Tap into free public WiFi
You can make huge data savings by seeking out free Wi-Fi zones as you travel, and putting off your daily Facebook fix until you hit those spots. On the Warlu Way in WA’s Pilbara region, free, solar-powered WiFi is available at 18 free overnight and day-use areas from Exmouth to Port Hedland and Karratha to Karijini National Park. Many towns across the country provide free public WiFi. Look for it in shopping centres, libraries, visitor information centres, fast-food outlets, holiday parks, restaurants, pubs, cafes and bars and save your data for truly remote destinations.
You’ll use up to 25% less fuel travelling at 90 km/h than 110km/h.
Sleep on the cheap
Free camping saves you money daily and Australia’s diverse network of free and low-cost rest areas, community camps and state forest campgrounds provide scenic places to stay. In some states, national park camps are a budget-busting choice: the NT charges a tiny $3.30-$6.60 per adult (half-price for kids and discounts for families too), in Queensland it’s $6.15 per person, Tassie’s blissful Bay of Fires allows free camping to up to a month, and you can still find freebies off the beaten track in NSW and Victoria too.
The best way to track down free camps is via a free camping app like wikicamps.com.au, or via your vehicle’s navigation unit (eg. Hema’s Navigator 7). Large holiday park chains such as Big 4,Top Tourist Parks and Family Parks offer 10% discounts to club members for fees of around $40 – $50 (2-year membership) and motoring association membership cards, seniors cards (www.seniorscard.com.au) and pension concession cards attract discounts too.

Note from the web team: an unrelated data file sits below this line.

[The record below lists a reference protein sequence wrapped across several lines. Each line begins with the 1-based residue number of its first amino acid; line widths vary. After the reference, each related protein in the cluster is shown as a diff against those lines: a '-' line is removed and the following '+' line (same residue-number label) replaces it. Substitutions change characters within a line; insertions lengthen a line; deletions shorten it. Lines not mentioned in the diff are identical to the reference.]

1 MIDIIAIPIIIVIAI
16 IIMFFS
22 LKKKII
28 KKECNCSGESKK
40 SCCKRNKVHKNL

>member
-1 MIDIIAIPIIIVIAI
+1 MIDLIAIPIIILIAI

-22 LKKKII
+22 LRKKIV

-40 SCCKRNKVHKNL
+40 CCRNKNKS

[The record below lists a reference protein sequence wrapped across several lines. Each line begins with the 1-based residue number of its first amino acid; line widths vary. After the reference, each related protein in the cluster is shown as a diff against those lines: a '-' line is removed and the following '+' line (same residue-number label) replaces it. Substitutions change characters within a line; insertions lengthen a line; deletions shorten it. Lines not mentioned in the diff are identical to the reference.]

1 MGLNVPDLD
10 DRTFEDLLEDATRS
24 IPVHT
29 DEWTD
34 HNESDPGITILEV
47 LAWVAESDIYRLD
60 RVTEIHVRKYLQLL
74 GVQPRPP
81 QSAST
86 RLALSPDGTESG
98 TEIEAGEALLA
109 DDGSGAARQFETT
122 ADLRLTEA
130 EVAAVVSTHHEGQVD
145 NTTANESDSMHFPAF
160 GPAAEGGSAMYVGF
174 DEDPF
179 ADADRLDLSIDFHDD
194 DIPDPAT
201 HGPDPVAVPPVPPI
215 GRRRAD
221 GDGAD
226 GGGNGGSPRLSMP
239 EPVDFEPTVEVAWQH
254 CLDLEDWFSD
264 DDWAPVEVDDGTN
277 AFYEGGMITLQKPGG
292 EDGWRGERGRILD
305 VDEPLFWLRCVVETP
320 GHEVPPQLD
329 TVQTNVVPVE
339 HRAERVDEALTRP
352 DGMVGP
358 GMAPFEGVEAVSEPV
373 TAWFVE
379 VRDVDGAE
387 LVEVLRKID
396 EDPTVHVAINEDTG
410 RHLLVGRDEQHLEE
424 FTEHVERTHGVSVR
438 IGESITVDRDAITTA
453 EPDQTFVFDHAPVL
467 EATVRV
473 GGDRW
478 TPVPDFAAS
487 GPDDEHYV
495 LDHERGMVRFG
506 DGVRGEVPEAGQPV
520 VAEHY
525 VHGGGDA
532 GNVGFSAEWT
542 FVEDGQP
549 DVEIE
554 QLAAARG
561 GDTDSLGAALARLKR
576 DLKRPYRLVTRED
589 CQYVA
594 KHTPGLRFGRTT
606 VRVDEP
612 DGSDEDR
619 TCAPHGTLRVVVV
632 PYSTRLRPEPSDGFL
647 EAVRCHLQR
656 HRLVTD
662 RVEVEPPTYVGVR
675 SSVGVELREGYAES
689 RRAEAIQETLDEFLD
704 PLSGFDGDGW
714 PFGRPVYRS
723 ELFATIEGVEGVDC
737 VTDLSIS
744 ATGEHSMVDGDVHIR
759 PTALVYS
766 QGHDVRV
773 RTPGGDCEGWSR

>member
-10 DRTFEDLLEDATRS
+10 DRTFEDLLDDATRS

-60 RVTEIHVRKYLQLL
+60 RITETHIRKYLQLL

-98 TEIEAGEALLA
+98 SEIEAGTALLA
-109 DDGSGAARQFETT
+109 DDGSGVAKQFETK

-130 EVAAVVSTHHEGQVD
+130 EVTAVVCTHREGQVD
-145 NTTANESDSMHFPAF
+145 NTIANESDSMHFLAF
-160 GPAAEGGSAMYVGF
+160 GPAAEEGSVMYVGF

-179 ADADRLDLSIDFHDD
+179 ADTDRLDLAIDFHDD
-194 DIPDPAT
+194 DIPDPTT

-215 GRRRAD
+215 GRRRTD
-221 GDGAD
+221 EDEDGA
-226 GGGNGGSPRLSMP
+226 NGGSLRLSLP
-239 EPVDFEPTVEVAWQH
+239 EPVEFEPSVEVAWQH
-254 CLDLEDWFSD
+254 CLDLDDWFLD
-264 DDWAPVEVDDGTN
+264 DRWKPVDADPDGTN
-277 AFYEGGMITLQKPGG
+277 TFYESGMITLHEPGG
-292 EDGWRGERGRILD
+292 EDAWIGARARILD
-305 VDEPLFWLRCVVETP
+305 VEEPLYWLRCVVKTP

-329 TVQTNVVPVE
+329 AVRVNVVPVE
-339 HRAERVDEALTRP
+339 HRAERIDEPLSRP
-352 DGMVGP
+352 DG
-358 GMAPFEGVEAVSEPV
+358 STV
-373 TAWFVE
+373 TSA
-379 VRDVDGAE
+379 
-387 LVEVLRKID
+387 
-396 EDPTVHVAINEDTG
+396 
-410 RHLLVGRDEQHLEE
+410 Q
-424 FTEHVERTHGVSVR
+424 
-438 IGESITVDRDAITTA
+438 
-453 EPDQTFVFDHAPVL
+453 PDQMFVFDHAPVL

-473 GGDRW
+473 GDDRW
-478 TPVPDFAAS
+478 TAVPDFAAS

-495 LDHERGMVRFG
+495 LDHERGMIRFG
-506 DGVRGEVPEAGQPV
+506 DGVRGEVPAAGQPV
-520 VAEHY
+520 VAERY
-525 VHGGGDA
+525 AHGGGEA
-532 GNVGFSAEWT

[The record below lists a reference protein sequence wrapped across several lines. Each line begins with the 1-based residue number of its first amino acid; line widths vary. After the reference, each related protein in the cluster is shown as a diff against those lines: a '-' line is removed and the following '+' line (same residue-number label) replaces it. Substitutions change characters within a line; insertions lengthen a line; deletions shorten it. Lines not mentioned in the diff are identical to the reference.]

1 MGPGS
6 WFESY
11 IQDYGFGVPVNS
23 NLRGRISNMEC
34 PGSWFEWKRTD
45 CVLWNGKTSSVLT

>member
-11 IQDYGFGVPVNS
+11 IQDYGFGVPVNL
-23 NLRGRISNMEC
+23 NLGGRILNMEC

Take toys with you
Whether you know how to use them or not, hitting the road with a surfboard, kayak, snorkeling gear or bicycle on board will not only keep your entertainment costs down, but you’ll get healthy and have fun outdoors too. A fishing rod might reel you in a few free meals, and using a bike will keep your fuel costs down too.
Fuel is a major travel expense so squirrel away those discount vouchers and haul a couple of jerry cans to get you through those stretches of road where prices skyrocket. Although we love to hate them, the big supermarket chains offer great fuel savings, or better yet, use their vouchers at the independent servos. Similarly, stockpile lower priced food, spares and other supplies to avoid being hit with inflated prices off the beaten track.
In peak travel seasons, many national parks offer free, ranger-led activities and local community calendars are packed with rodeos, horse races, music festivals, art exhibitions, town shows and markets. These are a great way to meet locals and get a feel for each new destination while you squirrel away your cash to knock off another Big Lap bucket-list adventure down the track.